Colourless, odourless, tasteless and mostly inert (doesn’t react with any other substances). So what’s the big deal and why do we need to understand the properties of Nitrogen? Why indeed…
Nitrogen makes up about about 3% total body weight and in the composition of normal air is the most abundant element at 78.084%, which poses the question, why don’t we metabolise nitrogen during respiration, rather than oxygen?
It also reacts readily with many substances and the basis of most Nitrogen chemistry is through the splitting of the extremely strong bond which binds 2 Nitrogen atoms. (This is how it is found naturally in the atmosphere as a molecule, see below) and is found in many natural compounds such as proteins. However its at its most reactive when it is a single atom, rather than the N2 molecule which is mostly inert.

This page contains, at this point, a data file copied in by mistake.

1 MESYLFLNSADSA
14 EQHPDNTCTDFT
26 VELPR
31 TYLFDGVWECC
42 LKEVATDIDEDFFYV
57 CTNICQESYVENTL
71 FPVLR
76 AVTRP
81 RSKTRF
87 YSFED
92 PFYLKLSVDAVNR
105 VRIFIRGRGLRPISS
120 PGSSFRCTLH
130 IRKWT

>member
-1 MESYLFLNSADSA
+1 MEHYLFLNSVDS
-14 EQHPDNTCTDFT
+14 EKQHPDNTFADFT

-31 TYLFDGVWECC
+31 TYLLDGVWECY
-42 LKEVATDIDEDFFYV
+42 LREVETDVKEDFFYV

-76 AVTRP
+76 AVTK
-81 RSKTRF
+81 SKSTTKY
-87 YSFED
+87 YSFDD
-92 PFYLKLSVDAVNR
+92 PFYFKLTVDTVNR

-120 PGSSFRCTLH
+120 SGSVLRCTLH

When diving, Nitrogen is especially important to consider for a several of key reasons. Firstly it can cause Nitrogen narcosis, which is the effect nitrogen has at pressure on the nervous system, causes many symptoms which are hazardous to a diver including euphoria, tunnel vision and a delayed response to stimuli.
Secondly is Decompression sickness (DCS). Henry’s law dictates that N2 will dissolve into your tissues during a dive. Because of this absorption, it is vital that we follow dive tables and computers so that when the Nitrogen in tissues is released we do so in a safe and controlled manner that helps us avoid DCS.
Well there you have it. Short, sharp and makes me salivate at the thought of all that organic chemistry (which I have spared you from!) Non the less it’s essential information which every diver should have some grasp on!
Brace yourself for more exciting gas posts. They’re bangers.